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Build Condition Model for Industrial Machinery and Manufacturing Processes

This example builds a condition model for sensor data collected from an industrial manufacturing machine. Use the Classification Learner App to build a binary classification model that determines the condition of the machine as either "after maintenance" or "before maintenance." Train the model using the data collected both immediately before and after a scheduled maintenance. Assume that the data collected after scheduled maintenance represents normal observations, and the data collected before maintenance represents anomalies. You can use the trained model to monitor incoming observations and determine whether a new maintenance cycle is necessary by detecting anomalies in the observations.

The classification workflow in this example includes these steps:

  1. Load data into the MATLAB® workspace.

  2. Import data into the Classification Learner app and reserve a percentage of the data for testing.

  3. Train binary classification models that can detect anomalies in sensor data. Use all features in the data set.

  4. Assess model performance using the model accuracy on the validation data.

  5. Interrupt the app session to explore aspects of model deployment, including whether the model can fit on the target hardware within the resources designated for the classification task.

  6. Resume the app session to build new models with reduced size. To reduce model size, train the models after selecting features using feature ranking.

  7. Select a final model and observe its accuracy on the test set.

  8. Export the final model for deployment on the target hardware.

Load Data

This example uses a data set that contains 12 features extracted from three-axis vibration measurements of an industrial machine. Execute the following commands to download and extract the data set file.

url = "";
outfilename = websave("",url);

Load the featureAll table in the FeatureEntire.mat file.


The table contains 17,642 observations for 13 variables (one categorical response variable and 12 predictor variables).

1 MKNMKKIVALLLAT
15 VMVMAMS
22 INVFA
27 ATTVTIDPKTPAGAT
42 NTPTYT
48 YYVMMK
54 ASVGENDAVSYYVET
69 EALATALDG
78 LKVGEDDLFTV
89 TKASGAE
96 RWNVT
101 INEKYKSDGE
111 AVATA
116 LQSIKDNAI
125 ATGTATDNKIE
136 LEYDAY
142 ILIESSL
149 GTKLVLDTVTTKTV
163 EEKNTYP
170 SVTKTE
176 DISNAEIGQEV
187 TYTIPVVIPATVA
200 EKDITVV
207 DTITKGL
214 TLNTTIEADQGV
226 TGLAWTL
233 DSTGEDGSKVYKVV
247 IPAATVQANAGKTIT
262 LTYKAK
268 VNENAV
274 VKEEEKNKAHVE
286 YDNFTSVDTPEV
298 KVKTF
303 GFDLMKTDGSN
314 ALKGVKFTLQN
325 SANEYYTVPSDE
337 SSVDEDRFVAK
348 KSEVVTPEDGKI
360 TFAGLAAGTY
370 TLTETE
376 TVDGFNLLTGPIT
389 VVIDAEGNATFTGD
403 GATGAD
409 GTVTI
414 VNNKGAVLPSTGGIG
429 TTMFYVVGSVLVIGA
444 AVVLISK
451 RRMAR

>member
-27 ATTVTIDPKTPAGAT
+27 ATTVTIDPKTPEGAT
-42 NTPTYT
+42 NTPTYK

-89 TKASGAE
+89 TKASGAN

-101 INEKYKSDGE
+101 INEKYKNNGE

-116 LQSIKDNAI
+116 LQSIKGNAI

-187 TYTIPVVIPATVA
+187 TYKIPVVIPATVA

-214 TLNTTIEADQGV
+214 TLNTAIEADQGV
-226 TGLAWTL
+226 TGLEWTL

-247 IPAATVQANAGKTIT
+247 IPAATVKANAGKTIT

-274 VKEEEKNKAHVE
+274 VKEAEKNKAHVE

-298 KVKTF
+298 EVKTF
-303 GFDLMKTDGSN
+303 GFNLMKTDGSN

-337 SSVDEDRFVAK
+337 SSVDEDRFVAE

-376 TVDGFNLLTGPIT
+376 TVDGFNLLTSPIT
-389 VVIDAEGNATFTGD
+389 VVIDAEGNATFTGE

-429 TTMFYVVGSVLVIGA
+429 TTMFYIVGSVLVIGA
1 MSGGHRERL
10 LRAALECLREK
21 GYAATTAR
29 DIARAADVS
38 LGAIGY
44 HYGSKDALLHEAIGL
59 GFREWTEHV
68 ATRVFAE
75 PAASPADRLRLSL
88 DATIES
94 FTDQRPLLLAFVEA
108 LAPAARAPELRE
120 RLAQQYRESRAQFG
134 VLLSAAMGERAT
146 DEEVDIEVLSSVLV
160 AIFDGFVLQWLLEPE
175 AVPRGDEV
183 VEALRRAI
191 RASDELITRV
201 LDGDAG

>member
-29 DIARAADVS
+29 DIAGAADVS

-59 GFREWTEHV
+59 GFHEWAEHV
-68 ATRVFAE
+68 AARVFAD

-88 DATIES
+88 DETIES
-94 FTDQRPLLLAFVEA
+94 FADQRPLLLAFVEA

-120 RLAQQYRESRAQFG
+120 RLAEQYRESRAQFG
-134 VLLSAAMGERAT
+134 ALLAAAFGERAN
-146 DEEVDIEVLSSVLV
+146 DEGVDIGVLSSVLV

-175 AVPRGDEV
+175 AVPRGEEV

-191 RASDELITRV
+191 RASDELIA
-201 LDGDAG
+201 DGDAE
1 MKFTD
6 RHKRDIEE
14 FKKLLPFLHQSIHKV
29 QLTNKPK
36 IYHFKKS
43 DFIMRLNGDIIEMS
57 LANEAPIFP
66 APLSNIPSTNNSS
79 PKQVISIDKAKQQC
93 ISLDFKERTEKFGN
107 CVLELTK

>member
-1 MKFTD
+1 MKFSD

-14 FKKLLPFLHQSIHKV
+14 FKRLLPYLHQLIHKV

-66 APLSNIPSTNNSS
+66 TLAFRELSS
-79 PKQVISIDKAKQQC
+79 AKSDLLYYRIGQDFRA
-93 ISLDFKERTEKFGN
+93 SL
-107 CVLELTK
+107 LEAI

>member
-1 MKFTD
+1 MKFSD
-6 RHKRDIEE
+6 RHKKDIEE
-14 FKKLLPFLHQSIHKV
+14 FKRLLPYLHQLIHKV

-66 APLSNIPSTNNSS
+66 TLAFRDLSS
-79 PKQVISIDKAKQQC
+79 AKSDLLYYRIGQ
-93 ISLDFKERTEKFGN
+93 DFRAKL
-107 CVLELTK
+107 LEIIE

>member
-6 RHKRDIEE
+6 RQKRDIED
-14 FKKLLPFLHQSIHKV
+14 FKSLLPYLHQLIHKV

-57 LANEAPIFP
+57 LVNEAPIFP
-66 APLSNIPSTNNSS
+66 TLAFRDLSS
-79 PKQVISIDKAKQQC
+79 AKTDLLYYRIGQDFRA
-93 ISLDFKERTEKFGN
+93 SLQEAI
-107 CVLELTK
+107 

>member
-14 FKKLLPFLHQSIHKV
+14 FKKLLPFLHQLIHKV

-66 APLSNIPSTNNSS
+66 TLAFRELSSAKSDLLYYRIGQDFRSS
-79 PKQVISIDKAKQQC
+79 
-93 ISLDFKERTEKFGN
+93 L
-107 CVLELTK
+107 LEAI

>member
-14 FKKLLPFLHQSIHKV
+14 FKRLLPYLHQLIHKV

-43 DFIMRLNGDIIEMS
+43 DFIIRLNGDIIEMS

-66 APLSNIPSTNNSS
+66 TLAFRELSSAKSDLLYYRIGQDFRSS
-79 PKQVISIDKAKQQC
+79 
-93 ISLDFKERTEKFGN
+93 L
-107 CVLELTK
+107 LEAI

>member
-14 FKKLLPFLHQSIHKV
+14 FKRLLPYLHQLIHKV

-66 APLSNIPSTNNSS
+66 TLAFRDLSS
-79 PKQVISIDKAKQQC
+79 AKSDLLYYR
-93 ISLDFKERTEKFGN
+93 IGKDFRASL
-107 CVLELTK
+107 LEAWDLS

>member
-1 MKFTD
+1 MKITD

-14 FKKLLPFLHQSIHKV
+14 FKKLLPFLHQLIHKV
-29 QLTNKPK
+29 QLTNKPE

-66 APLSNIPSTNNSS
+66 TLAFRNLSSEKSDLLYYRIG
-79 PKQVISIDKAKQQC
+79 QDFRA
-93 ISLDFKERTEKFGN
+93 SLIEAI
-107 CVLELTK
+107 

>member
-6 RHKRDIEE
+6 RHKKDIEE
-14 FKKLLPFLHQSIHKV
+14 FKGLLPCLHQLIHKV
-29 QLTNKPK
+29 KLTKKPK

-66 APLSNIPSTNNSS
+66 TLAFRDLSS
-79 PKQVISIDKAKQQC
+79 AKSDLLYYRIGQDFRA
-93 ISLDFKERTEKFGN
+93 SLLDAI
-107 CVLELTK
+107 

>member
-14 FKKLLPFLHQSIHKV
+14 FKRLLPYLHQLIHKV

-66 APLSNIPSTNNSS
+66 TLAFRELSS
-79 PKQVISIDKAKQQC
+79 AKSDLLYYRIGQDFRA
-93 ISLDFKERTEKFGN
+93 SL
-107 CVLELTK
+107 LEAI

Shorten the predictor variable names by removing the redundant phrase ("_stats/Col1_").

for i = 2:13
    featureAll.Properties.VariableNames(i) = ...

Preview the first eight rows of the table.

ans=8×13 table
    label     ch1CrestFactor    ch1Kurtosis    ch1RMS    ch1Std     ch2Mean      ch2RMS     ch2Skewness    ch2Std     ch3CrestFactor    ch3SINAD    ch3SNR     ch3THD 
    ______    ______________    ___________    ______    ______    __________    _______    ___________    _______    ______________    ________    _______    _______

    Before        2.3683           1.927       2.2225    2.2225     -0.015149    0.62512      4.2931       0.62495        5.6569        -5.4476     -4.9977    -4.4608
    Before         2.402          1.9206       2.1807    2.1803     -0.018269    0.56773      3.9985       0.56744        8.7481        -12.532     -12.419    -3.2353
    Before        2.4157          1.9523       2.1789    2.1788    -0.0063652    0.45646      2.8886       0.45642        8.3111        -12.977     -12.869    -2.9591
    Before        2.4595          1.8205         2.14    2.1401     0.0017307    0.41418      2.0635       0.41418        7.2318        -13.566     -13.468    -2.7944
    Before        2.2502          1.8609       2.3391     2.339    -0.0081829     0.3694      3.3498       0.36931        6.8134         -13.33     -13.225    -2.7182
    Before        2.4211          2.2479       2.1286    2.1285      0.011139    0.36638      1.8602       0.36621        7.4712        -13.324     -13.226    -3.0313
    Before        3.3111          4.0304       1.5896    1.5896    -0.0080759    0.47218      2.1132       0.47211        8.2412         -13.85     -13.758    -2.7822
    Before        2.2655          2.0656       2.3233    2.3233    -0.0049447    0.37829      2.4936       0.37827        7.6947        -13.781     -13.683    -2.5601

The values in the first column are the labels of observations, Before or After, which indicate whether each observation is collected immediately before or after a scheduled maintenance, respectively. The remaining columns contain 12 features extracted from the vibration measurements using the Diagnostic Feature Designer app in Predictive Maintenance Toolbox™. For more information about the extracted features, see Anomaly Detection in Industrial Machinery Using Three-Axis Vibration Data (Predictive Maintenance Toolbox).

Import Data into App and Partition Data

Import the featureAll table into the Classification Learner app, and set aside 10% of the data as a test set.